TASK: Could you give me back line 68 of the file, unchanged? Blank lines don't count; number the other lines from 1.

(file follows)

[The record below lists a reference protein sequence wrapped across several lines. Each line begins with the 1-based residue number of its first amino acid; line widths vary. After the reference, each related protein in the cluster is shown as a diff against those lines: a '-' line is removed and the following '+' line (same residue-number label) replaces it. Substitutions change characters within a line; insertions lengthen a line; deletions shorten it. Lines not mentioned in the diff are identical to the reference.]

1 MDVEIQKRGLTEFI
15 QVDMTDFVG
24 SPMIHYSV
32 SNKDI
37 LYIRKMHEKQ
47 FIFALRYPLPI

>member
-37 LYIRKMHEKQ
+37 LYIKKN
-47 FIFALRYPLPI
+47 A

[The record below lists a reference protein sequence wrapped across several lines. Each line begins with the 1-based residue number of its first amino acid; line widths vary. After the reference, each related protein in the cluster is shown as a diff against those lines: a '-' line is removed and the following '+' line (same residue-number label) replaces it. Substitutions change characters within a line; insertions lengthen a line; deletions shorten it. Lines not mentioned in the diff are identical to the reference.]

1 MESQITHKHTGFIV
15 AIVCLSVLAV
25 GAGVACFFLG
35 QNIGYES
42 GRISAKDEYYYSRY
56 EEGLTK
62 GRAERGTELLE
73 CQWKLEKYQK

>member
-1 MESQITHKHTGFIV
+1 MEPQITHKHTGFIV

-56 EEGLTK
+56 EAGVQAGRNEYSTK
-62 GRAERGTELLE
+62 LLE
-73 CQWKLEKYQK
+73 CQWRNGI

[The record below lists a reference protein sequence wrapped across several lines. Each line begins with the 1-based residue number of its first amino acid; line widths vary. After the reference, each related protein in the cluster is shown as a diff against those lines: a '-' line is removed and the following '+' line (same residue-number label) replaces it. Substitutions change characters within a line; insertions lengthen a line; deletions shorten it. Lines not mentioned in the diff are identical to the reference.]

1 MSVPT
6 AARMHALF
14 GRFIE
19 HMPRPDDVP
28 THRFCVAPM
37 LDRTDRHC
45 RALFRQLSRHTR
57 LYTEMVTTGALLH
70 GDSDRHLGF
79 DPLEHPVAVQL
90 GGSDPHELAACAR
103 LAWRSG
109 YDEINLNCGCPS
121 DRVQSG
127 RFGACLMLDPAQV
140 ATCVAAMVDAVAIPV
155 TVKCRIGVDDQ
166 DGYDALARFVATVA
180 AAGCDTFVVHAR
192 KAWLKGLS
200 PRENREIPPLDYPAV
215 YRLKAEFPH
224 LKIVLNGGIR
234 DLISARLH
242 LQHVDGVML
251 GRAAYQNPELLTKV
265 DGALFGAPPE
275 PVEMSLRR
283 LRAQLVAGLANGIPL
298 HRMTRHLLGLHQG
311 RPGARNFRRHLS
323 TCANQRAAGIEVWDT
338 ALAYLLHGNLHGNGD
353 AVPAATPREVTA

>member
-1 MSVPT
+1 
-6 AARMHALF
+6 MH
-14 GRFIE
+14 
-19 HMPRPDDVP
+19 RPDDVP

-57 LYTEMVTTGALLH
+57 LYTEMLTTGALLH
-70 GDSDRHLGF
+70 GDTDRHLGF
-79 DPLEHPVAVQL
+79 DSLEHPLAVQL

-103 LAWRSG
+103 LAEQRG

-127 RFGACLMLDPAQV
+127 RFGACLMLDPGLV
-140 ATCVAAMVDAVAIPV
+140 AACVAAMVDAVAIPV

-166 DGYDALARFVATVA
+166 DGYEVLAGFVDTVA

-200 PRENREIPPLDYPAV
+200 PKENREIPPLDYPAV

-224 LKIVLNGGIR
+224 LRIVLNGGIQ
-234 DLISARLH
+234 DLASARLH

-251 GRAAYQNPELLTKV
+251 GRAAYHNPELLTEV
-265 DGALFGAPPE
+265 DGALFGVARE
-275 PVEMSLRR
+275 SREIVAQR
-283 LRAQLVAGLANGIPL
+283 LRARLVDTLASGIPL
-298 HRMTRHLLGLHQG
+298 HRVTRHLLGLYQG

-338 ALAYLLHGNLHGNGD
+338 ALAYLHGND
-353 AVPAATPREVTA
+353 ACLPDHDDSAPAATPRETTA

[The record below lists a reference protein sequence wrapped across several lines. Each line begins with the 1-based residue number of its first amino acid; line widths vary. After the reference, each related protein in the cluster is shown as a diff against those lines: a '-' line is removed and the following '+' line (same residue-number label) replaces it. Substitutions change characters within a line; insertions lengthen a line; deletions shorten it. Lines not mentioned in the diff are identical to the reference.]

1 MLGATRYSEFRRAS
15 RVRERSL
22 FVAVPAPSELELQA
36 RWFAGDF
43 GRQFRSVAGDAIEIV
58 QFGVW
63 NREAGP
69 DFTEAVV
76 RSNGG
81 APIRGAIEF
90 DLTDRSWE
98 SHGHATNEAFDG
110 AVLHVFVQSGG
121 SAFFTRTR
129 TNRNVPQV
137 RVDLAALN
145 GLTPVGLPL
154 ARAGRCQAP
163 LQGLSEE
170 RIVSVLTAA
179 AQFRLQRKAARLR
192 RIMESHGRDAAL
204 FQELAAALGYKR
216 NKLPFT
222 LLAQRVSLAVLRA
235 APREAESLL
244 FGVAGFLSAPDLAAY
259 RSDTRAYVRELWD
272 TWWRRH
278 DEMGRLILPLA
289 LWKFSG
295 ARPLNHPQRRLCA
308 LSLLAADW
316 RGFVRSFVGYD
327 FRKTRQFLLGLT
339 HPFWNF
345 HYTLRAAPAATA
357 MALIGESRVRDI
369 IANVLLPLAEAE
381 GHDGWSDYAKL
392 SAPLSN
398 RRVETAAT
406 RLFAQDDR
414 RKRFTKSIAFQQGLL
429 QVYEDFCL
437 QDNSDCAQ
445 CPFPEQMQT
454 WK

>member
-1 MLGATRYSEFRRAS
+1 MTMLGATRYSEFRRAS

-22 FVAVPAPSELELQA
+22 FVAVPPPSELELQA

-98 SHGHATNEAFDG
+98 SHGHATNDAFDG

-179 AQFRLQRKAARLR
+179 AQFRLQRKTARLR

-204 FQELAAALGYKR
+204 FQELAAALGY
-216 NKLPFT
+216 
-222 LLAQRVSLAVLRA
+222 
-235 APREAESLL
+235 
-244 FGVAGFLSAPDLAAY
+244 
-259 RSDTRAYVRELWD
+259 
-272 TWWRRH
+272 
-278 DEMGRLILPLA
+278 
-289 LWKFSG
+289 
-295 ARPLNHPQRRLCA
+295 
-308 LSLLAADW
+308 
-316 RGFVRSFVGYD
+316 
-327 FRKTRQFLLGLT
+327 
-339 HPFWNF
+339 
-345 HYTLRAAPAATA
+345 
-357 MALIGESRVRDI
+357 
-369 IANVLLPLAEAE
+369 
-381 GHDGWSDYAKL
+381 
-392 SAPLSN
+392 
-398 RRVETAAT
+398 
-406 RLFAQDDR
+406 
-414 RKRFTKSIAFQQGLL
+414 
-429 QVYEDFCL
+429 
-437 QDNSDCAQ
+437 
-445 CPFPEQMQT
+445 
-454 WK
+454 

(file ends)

+1 